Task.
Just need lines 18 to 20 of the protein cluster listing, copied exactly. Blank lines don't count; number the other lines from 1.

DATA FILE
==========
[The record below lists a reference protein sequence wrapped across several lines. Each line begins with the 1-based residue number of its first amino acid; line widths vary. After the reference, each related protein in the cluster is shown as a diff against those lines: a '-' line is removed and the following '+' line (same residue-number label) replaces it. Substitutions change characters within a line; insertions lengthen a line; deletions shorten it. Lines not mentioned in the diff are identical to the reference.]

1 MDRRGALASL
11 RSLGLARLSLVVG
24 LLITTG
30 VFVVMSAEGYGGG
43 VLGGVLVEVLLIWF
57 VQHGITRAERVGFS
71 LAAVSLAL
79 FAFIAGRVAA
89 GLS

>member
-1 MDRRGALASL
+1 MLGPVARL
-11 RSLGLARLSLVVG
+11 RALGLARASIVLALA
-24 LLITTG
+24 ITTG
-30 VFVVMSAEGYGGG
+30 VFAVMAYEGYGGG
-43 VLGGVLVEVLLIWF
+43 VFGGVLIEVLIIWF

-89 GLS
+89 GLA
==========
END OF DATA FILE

-30 VFVVMSAEGYGGG
+30 VFAVMAYEGYGGG
-43 VLGGVLVEVLLIWF